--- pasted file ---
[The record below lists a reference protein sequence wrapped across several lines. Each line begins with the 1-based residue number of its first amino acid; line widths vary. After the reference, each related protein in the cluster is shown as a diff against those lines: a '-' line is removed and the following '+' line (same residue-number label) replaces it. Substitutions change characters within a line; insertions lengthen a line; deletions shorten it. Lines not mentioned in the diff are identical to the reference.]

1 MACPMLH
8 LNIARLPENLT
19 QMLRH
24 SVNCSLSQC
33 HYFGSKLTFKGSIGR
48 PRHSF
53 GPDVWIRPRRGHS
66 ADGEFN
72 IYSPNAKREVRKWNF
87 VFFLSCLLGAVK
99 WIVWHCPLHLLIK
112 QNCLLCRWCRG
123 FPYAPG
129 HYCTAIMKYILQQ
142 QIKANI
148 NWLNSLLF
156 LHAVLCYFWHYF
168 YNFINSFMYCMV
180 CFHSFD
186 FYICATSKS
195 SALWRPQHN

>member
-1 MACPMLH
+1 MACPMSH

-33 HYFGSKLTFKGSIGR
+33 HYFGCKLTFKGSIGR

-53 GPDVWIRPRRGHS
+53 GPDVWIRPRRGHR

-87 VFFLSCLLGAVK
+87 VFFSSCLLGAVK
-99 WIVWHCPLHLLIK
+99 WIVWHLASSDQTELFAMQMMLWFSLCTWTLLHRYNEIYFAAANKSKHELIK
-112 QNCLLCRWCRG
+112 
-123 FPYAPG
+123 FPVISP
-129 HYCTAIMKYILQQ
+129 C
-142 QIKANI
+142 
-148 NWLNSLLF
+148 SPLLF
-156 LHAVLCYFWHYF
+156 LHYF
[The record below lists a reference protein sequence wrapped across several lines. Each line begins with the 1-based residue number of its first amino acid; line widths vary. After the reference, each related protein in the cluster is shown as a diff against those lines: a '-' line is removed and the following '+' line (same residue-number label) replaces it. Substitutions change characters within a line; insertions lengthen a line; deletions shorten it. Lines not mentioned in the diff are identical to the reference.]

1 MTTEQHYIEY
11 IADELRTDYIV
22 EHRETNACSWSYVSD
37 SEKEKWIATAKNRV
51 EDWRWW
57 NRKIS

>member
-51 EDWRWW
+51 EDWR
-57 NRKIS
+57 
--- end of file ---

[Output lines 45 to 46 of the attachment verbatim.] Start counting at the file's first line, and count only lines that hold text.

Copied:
+156 LHYF
[The record below lists a reference protein sequence wrapped across several lines. Each line begins with the 1-based residue number of its first amino acid; line widths vary. After the reference, each related protein in the cluster is shown as a diff against those lines: a '-' line is removed and the following '+' line (same residue-number label) replaces it. Substitutions change characters within a line; insertions lengthen a line; deletions shorten it. Lines not mentioned in the diff are identical to the reference.]